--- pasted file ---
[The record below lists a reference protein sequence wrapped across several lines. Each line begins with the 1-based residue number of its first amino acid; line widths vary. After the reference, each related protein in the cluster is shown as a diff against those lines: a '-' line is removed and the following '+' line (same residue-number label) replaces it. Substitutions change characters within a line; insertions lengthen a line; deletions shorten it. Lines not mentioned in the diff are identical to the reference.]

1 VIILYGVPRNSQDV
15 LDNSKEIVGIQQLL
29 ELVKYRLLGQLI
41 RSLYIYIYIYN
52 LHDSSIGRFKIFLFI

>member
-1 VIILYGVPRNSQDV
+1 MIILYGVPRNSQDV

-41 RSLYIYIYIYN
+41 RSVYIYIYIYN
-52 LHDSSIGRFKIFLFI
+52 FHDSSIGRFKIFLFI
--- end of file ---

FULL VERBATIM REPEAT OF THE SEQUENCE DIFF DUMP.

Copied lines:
[The record below lists a reference protein sequence wrapped across several lines. Each line begins with the 1-based residue number of its first amino acid; line widths vary. After the reference, each related protein in the cluster is shown as a diff against those lines: a '-' line is removed and the following '+' line (same residue-number label) replaces it. Substitutions change characters within a line; insertions lengthen a line; deletions shorten it. Lines not mentioned in the diff are identical to the reference.]

1 VIILYGVPRNSQDV
15 LDNSKEIVGIQQLL
29 ELVKYRLLGQLI
41 RSLYIYIYIYN
52 LHDSSIGRFKIFLFI

>member
-1 VIILYGVPRNSQDV
+1 MIILYGVPRNSQDV

-41 RSLYIYIYIYN
+41 RSVYIYIYIYN
-52 LHDSSIGRFKIFLFI
+52 FHDSSIGRFKIFLFI